I read 69 books in 2020 and here are my favorite non-fiction reads.
I normally have a hard time getting through non-fiction, but 2020 was brutal. I had to quit a few good books that I just couldn’t get through.
- The Ones We’ve Been Waiting For: How a New Generation of Leaders Will Transform America by Charlotte Alter – Really fascinating look at millennial leaders in politics. A lot of helpful insights and stories that really helped me in writing Better Politics, Please.
- How to Be an Antiracist by Ibram X. Kendi – A fascinating book and a difficult read, this one made all the headlines in the aftermath of George Floyd. I’ve also seen a fair amount of criticism about it, but that’s not surprising. It’s a challenge, but I think the underlying premise—if you’re not actively fighting racism then you’re part of the problem—is sound.
- If You Lived Here You’d Be Home by Now: Why We Traded the Commuting Life for a Little House on the Prairie by Christopher Ingraham – East coasters move to rural Minnesota and love it. This is the kind of book that makes a good magazine article but should feel too bloated as a book. But I really enjoyed it, maybe because of the Minnesota focus.
- Rez Life: An Indian’s Journey Through Reservation Life by David Treuer – A fascinating combination of memoir and history. I started listening to it as an audiobook but got bogged down in some of the detail and had to finish a paper copy. The history of our treatment of Native Americans is always jarring, but this summary of recent problematic encounters is even more jarring. These aren’t just sins our forefathers committed generations before we were born.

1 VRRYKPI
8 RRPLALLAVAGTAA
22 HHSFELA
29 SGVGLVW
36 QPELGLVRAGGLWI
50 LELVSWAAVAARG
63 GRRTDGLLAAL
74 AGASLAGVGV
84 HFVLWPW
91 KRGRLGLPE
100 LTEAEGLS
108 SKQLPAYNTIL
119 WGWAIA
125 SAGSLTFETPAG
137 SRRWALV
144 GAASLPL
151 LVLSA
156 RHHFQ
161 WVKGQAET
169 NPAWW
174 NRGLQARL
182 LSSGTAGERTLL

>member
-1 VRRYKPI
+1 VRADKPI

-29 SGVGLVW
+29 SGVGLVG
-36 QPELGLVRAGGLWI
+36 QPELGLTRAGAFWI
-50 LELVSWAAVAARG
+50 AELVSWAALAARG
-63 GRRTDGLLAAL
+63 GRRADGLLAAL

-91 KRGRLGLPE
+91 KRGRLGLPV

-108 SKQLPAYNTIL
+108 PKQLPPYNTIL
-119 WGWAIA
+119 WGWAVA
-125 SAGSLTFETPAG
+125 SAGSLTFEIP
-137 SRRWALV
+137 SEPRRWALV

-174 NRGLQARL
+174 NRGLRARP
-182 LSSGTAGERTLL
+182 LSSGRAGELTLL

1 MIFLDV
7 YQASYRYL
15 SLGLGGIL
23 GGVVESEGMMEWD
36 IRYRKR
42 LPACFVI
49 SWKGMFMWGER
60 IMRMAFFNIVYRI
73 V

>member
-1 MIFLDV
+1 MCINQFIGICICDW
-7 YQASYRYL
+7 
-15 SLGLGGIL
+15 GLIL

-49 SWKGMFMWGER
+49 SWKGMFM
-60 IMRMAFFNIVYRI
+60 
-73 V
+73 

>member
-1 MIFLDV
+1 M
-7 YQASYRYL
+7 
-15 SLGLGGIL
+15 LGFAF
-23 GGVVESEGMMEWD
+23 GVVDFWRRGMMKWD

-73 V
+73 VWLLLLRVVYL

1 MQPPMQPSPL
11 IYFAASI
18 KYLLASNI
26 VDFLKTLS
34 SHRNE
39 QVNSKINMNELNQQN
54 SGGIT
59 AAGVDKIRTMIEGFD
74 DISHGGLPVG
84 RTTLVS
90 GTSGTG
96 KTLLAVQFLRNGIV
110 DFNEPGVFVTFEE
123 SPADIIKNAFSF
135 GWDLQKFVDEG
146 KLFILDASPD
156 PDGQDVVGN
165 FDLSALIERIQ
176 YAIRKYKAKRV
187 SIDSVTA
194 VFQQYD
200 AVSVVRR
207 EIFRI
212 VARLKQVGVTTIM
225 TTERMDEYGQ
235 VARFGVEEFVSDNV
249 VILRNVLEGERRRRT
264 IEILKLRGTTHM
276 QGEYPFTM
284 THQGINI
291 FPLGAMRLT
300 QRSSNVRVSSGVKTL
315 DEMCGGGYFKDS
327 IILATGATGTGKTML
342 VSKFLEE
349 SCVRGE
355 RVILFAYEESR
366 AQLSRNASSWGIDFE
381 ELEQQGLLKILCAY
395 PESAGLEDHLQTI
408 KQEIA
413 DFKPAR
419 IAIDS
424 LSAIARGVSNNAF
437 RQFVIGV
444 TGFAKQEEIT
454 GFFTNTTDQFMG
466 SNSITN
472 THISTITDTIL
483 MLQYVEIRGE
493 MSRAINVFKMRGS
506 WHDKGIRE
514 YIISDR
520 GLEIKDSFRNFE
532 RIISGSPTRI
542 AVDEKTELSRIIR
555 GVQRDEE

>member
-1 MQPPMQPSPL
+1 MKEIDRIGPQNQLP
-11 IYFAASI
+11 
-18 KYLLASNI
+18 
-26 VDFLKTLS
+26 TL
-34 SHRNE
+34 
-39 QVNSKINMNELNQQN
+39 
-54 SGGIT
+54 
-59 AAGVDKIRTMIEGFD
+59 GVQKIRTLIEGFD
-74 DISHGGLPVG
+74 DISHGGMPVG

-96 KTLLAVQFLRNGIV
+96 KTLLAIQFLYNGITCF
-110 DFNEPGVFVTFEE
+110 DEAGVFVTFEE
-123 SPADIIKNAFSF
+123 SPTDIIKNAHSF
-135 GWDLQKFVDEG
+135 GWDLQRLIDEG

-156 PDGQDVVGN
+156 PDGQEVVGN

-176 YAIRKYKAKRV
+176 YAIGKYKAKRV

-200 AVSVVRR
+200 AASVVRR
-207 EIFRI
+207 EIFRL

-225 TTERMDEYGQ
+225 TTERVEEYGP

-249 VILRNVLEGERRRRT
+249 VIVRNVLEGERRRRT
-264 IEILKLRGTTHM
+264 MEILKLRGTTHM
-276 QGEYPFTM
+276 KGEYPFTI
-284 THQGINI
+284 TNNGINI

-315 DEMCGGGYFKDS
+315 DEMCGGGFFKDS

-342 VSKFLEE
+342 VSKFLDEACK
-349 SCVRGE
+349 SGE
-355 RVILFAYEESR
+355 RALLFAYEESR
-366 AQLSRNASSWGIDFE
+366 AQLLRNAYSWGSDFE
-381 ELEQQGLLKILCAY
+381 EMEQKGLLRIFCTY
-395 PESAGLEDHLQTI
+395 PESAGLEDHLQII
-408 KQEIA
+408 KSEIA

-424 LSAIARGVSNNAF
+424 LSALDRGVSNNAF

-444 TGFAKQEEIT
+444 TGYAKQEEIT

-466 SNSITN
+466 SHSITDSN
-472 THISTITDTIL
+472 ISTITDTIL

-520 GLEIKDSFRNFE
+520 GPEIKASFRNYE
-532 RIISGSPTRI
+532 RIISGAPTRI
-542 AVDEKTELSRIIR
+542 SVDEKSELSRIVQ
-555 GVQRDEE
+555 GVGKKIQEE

- Our Time Is Now: Power, Purpose, and the Fight for a Fair America by Stacey Abrams – Nothing like reading about voter suppression in the lead up to a presidential election. Especially one where the biggest story is the post-election rejection of said election based on absolutely no proof. It’d be fascinating to hear Abrams take on that, because that seems like a whole other problem from the one she tackles.
Honorable mention: The Fire Never Goes Out: A Memoir in Pictures by Noelle Stevenson – Stevenson’s Nimona has always been one of my favorite graphic novels, and after watching and loving her Netflix reboot of She-Ra, I had to pick up Stevenson’s memoir. More than anything, it’s about creativity and learning to accept yourself. Also has some great cartoons.
If you want to read more, check out my booklet 137 Books in One Year: How to Fall in Love With Reading Again.